Re: HEAR HEAR!!!
<font face="Comic Sans MS" size="16" color="hotpink" >Me too!</font>
"~-,._.,-~"~-,._.,-~"~- Raumkraut -~"~-,._.,-~"~-,._.,-~"~-
Posted by Stuart Longland on 8 Jan 2015:
> Especially when said legalese tells the world + sundry that the email may contain "confidential" information and was sent to a publicly-archived mailing list! It seems to be the corporate fashion these days, as is HTML in email.
> I noticed recently my email signature started to show a long legalese blurb, and it was the first thing to go. I participate on far too many publicly archived mailing lists as part of my day-to-day job to have this hindrance to communication.
> I'm also the office Luddite with plain-text emails.
> A few reasons why legal disclaimers should not be placed in email signatures:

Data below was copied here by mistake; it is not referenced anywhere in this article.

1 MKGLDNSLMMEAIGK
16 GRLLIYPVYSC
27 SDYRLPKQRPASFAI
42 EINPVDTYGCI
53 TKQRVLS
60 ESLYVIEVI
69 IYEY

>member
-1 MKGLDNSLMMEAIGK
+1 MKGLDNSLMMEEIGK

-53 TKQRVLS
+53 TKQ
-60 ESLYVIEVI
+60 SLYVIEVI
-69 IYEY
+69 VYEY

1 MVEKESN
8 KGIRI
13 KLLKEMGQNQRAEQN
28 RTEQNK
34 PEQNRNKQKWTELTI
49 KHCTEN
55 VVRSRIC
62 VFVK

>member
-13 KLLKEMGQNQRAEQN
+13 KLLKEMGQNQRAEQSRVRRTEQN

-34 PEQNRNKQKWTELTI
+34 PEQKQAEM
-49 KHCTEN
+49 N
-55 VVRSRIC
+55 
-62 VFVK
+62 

> - They are too long to fit in an email signature, which should be approximately 4 lines long, 6 at an ABSOLUTE maximum
> - The content often presumes facts about the email and its intended audience which mostly wind up not being the case or places restrictions which are not appropriate for the intended audience
> - They appear AFTER the email content, so it's only when you get to the footer do you realise "Oops, I shouldn't have been reading that!"
> Due to the last two points, I would suspect they have next to no legal value. Pretty sure for a legal document to stand, the person has to see it and agree to it first before it becomes binding.
> Moreover, email is inherently plain-text unless you've taken steps to ensure privacy (e.g. using industry-standard tools like S/MIME or OpenPGP). Unless you do this, I think it unreasonable to assume any kind of confidentiality over email.